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Scaled Composites Rutan ARES

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posted on Dec, 16 2004 @ 02:35 AM

What do you guys/girls think of this aircraft and it's designs? should this have been the LCBAA (Low Cost Battlefield Attack Aircraft)?

Why was it never fielded?

Personally I love the idea and the design...

posted on Dec, 16 2004 @ 03:11 AM
Do you have any links or further info & stats about the pictured plane?
Rutan is a great guy and the only guy who has really made me think commercial space travel will be viable in the next 10-20 years.

posted on Dec, 16 2004 @ 03:16 AM
nice aircraft, Burt Rutan does design some lovely shaped aircraft. The problem I see with this aircraft is that it probably will have a large heat seeking signature due to the location and size of the engine. But im sure they could do a 'work around' to fix this.

Also its a very small aircraft, I wonder what the limits would be for carrying ordanance. Probably only able to carry perhaps two Hellfire and a couple of sidewinders. If it was to be used for Battlefield attack it would need hard points for AGM - 122 Anti Radar and would definately need a Cannon.


[edit on 16-12-2004 by spacemunkey]

posted on Dec, 16 2004 @ 04:37 AM
I believe, from memory, that the cannon was to be located on the opposite side of the fuselage to the single air intake that you can see in the picture.

My only thought re the Ares is that it would ber underpowered but a productionised version could easily be re-engined with a re designed rear fulselage. The greater installed power would greatly assisit in low level manoevering with a full load, I don't think payload would have been a problem, at least 5,000lb ordnance would be able to be carried, maybe even more with enough power and an advanced high lift aerofoil section.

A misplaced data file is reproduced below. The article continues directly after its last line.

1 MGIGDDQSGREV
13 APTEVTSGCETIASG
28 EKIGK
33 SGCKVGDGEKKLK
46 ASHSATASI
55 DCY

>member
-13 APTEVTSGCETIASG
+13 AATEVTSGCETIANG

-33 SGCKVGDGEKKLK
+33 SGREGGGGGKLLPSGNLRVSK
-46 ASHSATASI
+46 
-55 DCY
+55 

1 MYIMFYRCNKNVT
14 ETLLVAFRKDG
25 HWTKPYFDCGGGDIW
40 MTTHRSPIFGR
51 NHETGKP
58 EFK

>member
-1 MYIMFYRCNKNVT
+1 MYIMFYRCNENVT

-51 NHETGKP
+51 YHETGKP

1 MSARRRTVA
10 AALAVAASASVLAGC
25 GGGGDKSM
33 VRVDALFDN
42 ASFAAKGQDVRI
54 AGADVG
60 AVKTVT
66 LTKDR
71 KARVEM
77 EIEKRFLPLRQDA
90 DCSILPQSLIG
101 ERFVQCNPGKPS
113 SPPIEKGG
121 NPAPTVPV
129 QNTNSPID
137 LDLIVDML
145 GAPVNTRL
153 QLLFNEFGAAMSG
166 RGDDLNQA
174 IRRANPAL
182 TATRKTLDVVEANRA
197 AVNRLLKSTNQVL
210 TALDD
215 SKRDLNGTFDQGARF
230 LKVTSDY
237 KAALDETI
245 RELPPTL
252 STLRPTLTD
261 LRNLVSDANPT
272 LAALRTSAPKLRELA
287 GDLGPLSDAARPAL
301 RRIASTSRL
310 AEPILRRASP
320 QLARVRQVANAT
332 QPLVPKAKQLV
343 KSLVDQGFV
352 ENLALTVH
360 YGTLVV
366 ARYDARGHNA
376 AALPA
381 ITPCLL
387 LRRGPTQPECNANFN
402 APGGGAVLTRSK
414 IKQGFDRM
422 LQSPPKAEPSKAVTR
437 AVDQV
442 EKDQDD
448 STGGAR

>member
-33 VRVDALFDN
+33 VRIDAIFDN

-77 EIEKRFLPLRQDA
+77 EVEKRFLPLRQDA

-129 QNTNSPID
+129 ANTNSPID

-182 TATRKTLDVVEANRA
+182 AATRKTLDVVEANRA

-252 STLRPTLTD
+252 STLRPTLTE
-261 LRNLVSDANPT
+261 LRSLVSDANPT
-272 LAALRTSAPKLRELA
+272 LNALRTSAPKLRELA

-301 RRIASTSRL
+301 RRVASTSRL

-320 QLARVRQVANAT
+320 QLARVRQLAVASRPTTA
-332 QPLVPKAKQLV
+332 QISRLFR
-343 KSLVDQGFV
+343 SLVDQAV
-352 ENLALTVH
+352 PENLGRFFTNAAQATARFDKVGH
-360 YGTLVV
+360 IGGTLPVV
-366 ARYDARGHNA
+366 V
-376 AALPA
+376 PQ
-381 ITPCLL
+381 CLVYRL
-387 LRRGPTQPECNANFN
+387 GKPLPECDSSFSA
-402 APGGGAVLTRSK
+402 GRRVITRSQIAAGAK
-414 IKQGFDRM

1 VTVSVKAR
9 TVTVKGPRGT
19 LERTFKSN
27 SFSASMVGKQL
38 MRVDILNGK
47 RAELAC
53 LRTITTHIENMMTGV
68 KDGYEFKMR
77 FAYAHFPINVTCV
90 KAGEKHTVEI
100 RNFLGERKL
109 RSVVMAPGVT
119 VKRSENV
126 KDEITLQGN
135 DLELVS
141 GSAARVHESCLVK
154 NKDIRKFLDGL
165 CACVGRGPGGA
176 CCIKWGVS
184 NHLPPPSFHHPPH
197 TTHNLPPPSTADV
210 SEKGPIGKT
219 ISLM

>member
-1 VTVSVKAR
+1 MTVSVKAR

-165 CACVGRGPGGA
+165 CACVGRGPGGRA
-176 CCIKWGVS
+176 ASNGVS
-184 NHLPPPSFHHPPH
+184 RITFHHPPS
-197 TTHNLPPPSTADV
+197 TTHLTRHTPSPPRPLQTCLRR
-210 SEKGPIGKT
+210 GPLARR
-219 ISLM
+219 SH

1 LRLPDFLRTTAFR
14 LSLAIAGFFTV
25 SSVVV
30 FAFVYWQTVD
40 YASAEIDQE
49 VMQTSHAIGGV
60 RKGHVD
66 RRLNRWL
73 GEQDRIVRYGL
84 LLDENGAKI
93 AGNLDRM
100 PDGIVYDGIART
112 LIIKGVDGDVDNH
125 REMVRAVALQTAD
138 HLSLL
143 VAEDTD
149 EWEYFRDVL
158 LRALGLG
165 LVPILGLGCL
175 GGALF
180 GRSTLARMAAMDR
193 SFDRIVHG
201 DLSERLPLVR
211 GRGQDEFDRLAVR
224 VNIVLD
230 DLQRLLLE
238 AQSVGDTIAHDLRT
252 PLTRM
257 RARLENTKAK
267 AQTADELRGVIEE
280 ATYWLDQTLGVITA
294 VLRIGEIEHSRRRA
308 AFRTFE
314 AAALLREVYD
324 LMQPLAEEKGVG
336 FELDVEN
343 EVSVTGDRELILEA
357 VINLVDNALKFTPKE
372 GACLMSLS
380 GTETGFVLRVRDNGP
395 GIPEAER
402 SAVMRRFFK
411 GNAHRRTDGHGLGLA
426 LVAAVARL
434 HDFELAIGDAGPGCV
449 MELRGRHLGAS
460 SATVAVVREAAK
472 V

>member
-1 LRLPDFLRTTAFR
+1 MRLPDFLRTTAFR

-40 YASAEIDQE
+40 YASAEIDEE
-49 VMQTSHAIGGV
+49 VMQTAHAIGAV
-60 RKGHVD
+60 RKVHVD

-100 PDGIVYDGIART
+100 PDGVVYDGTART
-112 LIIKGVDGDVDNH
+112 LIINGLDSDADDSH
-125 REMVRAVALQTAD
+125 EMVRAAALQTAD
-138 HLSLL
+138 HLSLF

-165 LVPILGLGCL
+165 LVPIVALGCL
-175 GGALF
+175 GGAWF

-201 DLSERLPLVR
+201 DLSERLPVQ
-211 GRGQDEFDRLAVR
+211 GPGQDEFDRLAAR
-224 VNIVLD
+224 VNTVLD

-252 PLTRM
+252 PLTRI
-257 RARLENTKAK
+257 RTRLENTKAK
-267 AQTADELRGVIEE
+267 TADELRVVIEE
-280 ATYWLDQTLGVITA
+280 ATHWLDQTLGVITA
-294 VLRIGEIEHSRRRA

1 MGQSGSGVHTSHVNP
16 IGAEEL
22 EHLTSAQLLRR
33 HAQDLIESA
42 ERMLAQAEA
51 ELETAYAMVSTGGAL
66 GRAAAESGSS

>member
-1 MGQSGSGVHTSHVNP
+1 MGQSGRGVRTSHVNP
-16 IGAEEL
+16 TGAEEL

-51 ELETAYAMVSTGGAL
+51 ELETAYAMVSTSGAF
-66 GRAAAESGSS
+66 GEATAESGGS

The concept is very similar to the BAe SABA, but in Rutan's own style. The fact that neither type attracted any buyers probably shows us that such a type is not seen as needed by the Air Force chiefs of today.

posted on Dec, 16 2004 @ 07:20 AM
Straight from Scaled Composites themselves:

Agile Responsive Effective Support

The ARES, Scaled Model 151, was designed initially in response to a U.S. Army request for a Low Cost Battlefield Attack Aircraft (LCBAA). A design study was performed by Rutan Aircraft Factory in 1981 for such an aircraft. The original LCBAA design was for a pusher turboprop aircraft, of generally the same aerodynamic configuration you see here. It also was designed around a 30mm chain gun. Its mission goals were low-altitude, close air support, with long endurance, and with adequate field performance to operate from roads. Its structure and systems were simple enough to be maintained and repaired in the field.

Scaled followed up with the concept, and ultimately decided to build a demonstrator aircraft with internal funds. By the time construction started in 1986, the design had evolved to the current configuration: a single Pratt and Whitney Canada JT15D-5 turbofan engine (same as in the Beechjet / T-1A Jayhawk), and a GAU-12/U 25mm gatling gun.

The ARES first flew on February 19, 1990, with Scaled test pilot Doug Shane at the controls. Since that first flight, the ARES has flown more than 250 hours, and demonstrated all of its design performance and handling qualities goals, including departure-free handling at full aft stick. During November of 1991, under a contract from the U.S. Air Force, initial ground and flight (air-air and air-ground) tests of the GAU-12/U gun system installed in ARES were performed, with outstanding results.

Movie buffs may also remember the ARES villainously portraying the secret ME-263 jet in the screen classic Iron Eagle III.

Since its initial development, ARES has been utilized for development of some unique, proprietary systems, and is currently available for use as a research testbed.

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